Researchers at the Karolinska Institutet and Uppsala University in Sweden led by professor Karin Broberg have shown for the first time that humans have genetically adapted to survive in a polluted environment. Adaptation is a very gradual process and it drives genomic changes. Until now, there have been very limited evidences of adaptation in humans, like adaptation to live in high altitude and to the malarial parasite.
People living in the Argentinean Andes have been exposed to high levels of arsenic in drinking water for thousands of years. The present study shows that people who live in this region have uniquely adapted to tolerate the toxic chemical arsenic. They showed higher frequency of a gene variant AS3MT (arsenic [+3 oxidation state] methyltransferase), which enables the body to efficiently metabolize arsenic by methylating and excreting a less-toxic arsenic metabolite; in comparison, to people who lacked the protective gene variant, and produced a more toxic arsenic metabolite if they were exposed to arsenic.
The study did a genome wide survey from a group of 124 Andean women and they were screened for their ability to metabolize arsenic, measured by the metabolite levels in the urine. They genotyped these women for single nucleotide polymorphisms (SNPs) and found a strong association between the AS3MT gene and mono- and dimethylated arsenic in urine, suggesting that AS3MT is the major gene responsible for arsenic metabolism in humans.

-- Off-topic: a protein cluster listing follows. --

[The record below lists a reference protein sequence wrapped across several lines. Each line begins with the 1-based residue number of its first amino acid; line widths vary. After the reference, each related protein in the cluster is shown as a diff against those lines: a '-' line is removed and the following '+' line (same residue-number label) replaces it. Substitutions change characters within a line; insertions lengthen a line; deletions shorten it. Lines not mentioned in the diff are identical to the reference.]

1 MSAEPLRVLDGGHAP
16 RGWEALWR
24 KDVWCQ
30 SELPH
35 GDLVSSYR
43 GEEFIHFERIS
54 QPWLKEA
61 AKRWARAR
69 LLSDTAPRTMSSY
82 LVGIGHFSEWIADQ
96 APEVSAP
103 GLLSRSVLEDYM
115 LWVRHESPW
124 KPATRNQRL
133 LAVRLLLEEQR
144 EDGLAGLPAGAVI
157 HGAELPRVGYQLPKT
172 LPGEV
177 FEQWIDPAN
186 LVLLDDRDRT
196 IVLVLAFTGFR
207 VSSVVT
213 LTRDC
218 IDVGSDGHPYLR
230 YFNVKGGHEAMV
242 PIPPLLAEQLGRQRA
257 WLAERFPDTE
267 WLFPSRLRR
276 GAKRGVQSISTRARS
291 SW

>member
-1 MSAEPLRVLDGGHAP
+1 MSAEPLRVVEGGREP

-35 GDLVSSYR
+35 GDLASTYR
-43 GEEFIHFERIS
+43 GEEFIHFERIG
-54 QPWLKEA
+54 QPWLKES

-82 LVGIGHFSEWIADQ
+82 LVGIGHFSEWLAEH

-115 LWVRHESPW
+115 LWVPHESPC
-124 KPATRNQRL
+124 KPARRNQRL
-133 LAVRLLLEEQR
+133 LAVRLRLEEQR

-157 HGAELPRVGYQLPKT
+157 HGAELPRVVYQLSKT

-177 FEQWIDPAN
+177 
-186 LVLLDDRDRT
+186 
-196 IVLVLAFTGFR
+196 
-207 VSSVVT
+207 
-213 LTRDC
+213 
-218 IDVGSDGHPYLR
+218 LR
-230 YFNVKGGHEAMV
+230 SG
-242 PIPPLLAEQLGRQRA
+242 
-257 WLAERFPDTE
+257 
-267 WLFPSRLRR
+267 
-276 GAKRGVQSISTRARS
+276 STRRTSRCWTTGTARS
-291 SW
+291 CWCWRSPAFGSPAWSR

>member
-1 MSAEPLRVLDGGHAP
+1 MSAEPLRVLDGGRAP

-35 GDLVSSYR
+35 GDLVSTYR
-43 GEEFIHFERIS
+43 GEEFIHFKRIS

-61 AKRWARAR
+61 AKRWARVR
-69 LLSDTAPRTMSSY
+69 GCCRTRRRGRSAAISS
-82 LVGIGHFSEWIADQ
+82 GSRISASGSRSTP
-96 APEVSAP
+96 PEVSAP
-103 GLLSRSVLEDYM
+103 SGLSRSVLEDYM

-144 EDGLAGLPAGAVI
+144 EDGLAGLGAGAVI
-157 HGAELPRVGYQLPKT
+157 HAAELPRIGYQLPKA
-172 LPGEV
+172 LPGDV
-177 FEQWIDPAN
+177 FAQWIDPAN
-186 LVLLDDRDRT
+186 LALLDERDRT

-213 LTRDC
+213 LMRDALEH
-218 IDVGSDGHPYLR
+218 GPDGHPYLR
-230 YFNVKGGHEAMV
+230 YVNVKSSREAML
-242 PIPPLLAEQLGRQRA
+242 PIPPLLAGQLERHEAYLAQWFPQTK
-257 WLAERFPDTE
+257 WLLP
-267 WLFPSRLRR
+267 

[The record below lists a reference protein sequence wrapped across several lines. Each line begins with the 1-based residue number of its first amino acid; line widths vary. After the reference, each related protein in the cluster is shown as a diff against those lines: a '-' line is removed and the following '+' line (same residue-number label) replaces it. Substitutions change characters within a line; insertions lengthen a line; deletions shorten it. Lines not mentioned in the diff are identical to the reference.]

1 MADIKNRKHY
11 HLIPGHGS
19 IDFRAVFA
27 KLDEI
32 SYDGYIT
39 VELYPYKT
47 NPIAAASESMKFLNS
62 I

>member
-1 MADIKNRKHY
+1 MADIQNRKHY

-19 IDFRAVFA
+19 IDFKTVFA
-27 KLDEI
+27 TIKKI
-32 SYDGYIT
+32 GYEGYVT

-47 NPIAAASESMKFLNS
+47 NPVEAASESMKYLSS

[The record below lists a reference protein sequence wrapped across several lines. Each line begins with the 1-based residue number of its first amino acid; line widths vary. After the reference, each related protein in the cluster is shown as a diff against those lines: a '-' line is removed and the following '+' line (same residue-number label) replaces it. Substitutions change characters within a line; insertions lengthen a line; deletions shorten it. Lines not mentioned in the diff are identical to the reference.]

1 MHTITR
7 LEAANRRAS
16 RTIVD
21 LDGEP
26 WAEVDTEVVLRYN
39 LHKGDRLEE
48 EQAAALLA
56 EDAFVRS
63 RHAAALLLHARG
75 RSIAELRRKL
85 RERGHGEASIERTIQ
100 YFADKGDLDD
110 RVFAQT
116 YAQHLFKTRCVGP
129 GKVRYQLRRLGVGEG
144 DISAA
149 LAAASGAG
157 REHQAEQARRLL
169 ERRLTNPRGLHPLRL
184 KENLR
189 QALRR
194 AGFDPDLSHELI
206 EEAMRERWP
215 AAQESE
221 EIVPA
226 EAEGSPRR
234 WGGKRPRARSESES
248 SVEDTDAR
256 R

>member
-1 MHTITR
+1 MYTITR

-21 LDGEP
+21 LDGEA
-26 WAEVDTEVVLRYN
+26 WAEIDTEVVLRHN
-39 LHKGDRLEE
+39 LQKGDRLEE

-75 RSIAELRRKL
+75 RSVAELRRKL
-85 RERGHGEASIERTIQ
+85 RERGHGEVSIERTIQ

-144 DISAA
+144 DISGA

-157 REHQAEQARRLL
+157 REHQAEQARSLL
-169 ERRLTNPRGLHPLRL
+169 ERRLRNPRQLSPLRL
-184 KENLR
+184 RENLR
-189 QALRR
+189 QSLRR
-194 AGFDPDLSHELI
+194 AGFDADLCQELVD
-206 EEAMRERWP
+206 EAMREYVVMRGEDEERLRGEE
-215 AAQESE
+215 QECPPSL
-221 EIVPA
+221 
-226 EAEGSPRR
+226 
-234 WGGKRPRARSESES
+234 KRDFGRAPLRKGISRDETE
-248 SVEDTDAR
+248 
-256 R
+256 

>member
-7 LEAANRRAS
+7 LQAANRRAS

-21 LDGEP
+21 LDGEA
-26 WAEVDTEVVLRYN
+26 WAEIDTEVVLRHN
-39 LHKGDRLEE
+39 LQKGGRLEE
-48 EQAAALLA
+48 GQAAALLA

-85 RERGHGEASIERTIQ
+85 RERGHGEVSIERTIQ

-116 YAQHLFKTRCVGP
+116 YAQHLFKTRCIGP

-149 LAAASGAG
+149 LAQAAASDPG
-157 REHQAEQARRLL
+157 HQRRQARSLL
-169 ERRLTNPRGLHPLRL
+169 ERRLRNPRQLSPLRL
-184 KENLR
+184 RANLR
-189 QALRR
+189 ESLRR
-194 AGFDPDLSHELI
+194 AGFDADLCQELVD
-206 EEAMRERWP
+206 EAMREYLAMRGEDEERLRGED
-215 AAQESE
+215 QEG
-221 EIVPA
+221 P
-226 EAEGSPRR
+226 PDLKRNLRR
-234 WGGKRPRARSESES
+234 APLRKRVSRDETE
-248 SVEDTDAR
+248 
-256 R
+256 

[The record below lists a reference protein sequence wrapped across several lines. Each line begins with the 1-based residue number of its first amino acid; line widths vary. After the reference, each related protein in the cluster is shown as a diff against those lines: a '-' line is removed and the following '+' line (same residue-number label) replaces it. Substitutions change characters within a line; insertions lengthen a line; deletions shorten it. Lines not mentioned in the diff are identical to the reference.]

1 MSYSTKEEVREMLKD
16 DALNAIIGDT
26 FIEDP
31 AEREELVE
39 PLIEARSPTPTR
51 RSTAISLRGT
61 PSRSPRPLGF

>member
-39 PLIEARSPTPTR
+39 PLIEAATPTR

Also, they narrowed down certain key nucleotide variants in the AS3MT gene in the Andean population which were present in much higher frequencies, compared to control populations from Columbia and Peru which had less environmental arsenic. Thus, this Andean population is a striking example of how humans have been able to adapt to harmful environmental conditions.
The researchers also estimated that the increase in frequency of these variants occurred recently, about 7,000 years ago, based on the age of a recently excavated mummy that was found to have high arsenic levels in its hair.
“Our study shows that there are not only extra-susceptible individuals, but also individuals who are particularly tolerant to environmental toxicants. This phenomenon is probably not unique to arsenic, but also applies to other toxicants in food and the environment, to which humans have been exposed for a long time. The results also highlight the necessity to be observant and not base health risk assessments for chemicals on data from people who may have strong genetic tolerance to the particular chemical”, says Karin Broberg, researcher at the Institute of Environmental Medicine at Karolinska Institutet.
The presence of these protective gene variants in some regions of the Andes could explain how people in these regions lived longer and had more children. Only a few such examples of adaptation have previously been described in man.
The original publication can be accessed here.